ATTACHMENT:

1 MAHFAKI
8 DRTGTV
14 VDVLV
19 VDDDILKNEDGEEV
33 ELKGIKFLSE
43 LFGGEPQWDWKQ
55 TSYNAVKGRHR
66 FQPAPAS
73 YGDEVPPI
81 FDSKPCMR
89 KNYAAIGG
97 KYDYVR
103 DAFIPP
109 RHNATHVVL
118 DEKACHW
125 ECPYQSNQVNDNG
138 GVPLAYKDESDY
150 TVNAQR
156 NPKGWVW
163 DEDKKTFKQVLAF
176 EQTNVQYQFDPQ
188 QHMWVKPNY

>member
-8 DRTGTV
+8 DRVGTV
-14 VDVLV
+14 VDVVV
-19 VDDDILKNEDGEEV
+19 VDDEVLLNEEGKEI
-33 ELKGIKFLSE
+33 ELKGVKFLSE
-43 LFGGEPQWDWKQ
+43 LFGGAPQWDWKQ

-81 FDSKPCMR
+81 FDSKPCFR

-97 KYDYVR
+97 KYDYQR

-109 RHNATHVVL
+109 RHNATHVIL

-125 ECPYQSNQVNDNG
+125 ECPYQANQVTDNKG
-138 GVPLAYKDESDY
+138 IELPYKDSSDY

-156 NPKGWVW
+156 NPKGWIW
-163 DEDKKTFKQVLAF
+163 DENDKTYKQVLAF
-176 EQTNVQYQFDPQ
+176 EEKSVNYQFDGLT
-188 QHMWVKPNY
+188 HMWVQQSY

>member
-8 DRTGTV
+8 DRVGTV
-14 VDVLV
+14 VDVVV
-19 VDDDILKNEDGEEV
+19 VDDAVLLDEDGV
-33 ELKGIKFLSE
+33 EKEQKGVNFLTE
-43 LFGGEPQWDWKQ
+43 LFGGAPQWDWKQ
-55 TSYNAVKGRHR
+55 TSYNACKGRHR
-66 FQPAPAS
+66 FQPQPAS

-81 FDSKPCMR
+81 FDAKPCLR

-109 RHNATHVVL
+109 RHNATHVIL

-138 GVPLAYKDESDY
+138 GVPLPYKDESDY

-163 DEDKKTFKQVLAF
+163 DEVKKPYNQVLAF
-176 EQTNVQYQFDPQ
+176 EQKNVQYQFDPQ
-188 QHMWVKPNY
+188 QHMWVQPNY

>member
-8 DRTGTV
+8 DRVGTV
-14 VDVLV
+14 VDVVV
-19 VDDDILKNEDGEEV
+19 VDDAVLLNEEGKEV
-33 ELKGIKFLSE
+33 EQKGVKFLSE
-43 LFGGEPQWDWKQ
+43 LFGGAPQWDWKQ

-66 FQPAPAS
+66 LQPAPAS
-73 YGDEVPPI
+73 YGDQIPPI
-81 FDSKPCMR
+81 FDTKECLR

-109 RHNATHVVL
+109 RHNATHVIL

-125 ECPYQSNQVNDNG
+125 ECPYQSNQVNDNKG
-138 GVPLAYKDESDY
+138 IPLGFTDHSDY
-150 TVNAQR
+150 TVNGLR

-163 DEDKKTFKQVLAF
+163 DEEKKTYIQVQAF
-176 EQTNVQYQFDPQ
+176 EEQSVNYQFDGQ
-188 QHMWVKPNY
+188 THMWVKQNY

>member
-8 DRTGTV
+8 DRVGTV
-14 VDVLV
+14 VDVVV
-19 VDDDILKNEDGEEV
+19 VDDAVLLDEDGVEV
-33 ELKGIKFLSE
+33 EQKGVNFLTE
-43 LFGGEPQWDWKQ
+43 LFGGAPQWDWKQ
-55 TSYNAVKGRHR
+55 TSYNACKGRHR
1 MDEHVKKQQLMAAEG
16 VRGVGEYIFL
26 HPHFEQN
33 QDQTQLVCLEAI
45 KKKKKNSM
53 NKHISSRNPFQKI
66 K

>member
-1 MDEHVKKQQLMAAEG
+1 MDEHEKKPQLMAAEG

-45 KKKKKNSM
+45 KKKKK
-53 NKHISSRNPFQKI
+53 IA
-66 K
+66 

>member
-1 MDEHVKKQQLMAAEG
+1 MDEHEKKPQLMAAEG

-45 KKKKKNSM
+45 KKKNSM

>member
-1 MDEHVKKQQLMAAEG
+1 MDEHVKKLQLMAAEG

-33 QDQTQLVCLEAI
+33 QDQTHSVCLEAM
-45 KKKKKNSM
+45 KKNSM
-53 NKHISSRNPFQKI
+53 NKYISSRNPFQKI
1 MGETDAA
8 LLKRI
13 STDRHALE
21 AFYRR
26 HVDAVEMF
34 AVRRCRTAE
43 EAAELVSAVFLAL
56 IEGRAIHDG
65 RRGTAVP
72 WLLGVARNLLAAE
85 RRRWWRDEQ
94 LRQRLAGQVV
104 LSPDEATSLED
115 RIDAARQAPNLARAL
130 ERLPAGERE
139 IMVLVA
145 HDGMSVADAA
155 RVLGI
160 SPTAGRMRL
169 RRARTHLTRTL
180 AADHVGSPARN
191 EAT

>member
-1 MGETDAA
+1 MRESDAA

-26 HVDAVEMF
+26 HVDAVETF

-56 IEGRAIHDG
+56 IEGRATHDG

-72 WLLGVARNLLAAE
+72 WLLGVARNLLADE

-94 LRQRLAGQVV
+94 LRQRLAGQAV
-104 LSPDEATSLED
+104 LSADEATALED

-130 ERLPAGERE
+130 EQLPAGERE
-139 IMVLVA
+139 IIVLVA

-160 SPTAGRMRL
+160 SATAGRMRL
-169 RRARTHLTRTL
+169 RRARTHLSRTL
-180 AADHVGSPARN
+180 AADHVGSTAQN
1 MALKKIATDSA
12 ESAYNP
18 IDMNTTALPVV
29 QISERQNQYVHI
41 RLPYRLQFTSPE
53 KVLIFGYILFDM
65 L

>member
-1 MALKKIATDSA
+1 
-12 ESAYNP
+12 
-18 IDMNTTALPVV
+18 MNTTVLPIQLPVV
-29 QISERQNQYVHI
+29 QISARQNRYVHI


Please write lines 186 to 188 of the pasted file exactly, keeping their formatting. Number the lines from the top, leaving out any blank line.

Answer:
-104 LSPDEATSLED
+104 LSADEATALED

-130 ERLPAGERE